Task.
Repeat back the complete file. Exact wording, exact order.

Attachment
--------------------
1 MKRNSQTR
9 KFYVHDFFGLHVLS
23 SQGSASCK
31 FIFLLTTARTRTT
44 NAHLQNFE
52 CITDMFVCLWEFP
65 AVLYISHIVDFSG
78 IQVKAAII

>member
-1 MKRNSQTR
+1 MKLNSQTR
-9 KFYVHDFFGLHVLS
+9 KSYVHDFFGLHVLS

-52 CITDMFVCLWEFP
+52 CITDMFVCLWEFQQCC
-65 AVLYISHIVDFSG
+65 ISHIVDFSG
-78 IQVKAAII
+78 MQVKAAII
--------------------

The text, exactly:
1 MKRNSQTR
9 KFYVHDFFGLHVLS
23 SQGSASCK
31 FIFLLTTARTRTT
44 NAHLQNFE
52 CITDMFVCLWEFP
65 AVLYISHIVDFSG
78 IQVKAAII

>member
-1 MKRNSQTR
+1 MKLNSQTR
-9 KFYVHDFFGLHVLS
+9 KSYVHDFFGLHVLS

-52 CITDMFVCLWEFP
+52 CITDMFVCLWEFQQCC
-65 AVLYISHIVDFSG
+65 ISHIVDFSG
-78 IQVKAAII
+78 MQVKAAII